What Your Bloating is Telling You

bloated stomach

When was the last time you went to your GP & walked away feeling inspired to improve your gut
health? Or, did you just walk away with an IBS diagnosis, birth control pill’s and instruction’s to
drink more water?

What I have learnt through my chronic gut health journey is that when we focus on treating the
symptom (e.g. bloating), and not the root cause, we end up frustrated, broke and lose all
motivation to improve our health. So, let’s understand what root causes are, and address the
underlying cause rather than just the symptoms.

What is bloating?

First, what is bloating? Bloating is that feeling of fullness and pressure from the inside, often
pushing your abdomen out – Usually, worse a couple of hour’s after eating, but in some cases, I
see it, within 20minutes of eating and lasting for hours. Many women claim they look pregnant,
feeling full (without haven’t eaten more than a salad), and sometimes pairing the bloating with
smelly gas.

Besides a weekend of overindulgence in pasta, wine and dairy, what else can cause bloating?
Well, it may actually be your healthy diet – All those fruits and vegetables can be tricky to digest
in a poor gut!

What Causes Bloating?

The most common cause of bloating is an overgrowth of opportunistic or “bad” bacteria, which
ferments the food in your intestines, causing gas and bloating. If you don’t have adequate levels
of “good” bacteria in your gut, you cannot digest the fibre from fruits and vegetables. The trillions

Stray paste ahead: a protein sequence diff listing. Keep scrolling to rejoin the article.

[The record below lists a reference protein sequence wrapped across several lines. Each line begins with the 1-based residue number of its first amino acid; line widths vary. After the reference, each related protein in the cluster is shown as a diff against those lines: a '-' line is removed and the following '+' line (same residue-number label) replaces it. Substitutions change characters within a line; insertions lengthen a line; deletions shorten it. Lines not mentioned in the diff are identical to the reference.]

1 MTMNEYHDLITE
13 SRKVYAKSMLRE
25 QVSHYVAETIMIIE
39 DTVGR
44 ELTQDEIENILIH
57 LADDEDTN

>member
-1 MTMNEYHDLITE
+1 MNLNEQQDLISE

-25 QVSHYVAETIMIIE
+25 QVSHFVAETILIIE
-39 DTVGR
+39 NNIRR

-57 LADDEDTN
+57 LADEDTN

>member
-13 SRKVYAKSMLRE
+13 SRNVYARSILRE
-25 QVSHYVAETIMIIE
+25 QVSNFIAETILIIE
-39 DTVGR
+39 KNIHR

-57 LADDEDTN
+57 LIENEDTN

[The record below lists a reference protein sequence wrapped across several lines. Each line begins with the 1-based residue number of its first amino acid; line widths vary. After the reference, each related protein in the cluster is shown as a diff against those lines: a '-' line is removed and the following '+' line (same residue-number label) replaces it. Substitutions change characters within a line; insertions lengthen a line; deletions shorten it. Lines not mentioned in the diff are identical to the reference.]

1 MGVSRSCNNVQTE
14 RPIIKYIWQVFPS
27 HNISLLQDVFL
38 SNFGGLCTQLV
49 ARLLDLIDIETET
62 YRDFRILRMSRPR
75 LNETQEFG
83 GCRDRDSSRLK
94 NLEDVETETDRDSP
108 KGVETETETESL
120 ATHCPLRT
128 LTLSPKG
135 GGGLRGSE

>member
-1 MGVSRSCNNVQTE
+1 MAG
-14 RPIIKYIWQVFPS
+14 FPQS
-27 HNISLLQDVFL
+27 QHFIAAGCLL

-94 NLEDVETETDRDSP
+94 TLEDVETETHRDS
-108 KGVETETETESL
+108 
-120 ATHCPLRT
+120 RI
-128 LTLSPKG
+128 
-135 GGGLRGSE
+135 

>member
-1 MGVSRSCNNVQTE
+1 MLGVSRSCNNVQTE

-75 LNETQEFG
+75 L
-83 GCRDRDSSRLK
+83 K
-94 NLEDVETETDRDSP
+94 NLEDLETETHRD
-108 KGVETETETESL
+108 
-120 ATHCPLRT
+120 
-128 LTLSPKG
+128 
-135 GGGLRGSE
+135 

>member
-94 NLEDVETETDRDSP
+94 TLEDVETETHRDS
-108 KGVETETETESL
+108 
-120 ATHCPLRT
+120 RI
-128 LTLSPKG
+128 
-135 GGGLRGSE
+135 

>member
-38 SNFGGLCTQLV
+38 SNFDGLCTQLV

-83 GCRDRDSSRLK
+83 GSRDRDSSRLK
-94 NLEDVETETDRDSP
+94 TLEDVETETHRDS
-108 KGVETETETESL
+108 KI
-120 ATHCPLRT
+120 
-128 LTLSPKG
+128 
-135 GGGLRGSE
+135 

of bacteria in your intestines are responsible for the digestion of your food, therefore without
them, the food goes undigested, causing fermentation and gas.

How to reduce bloating

How do we rebuild the good gut bacteria to be able to digest, absorb our fruits and vegetables
adequately? Just like building your muscles in the gym, you can build up your fibre-feeding
bacteria, by adding in 5grams of fruits or vegetables, each week. Start with adding small
amounts of fibrous fruit & vegetables into each meal and track your symptoms. Over time your
good bacteria will increase, allowing you to tolerate that food. I suggest avoiding legumes,
gluten and soy until you can tolerate a large range of fruits and vegetables first. We never want
to remove foods long term, (4-6 weeks max is best), but if you are getting symptoms from them,
you may need to address the severe bacteria overgrowth with herbal remedies, and an
elimination diet, before adding them back into your diet.

If you have been struggling with bloating or IBS for years, you may want to consider getting a
stool test done, and analysis the levels of good to bad bacteria, the yeast population and if there
are parasites within your digestive tract that may be causing symptoms.

Lastly, if you are struggling with bloating today, here are 5 quick things you can do:

  • Eat slowly, and ensure you are relaxed when eating.
  • Avoid large amounts of fluid around meals.
  • Avoid triggers such as legumes, gluten, dairy, garlic and onion.
  • Take digestive enzymes or bitter herbs with meals, some helpful digestive foods include
  • fennel, ginger, cinnamon and peppermint.
  • Take a probiotic with the strain Bifidobacterium infantis, which has been shown to relieve
  • GI discomfort.

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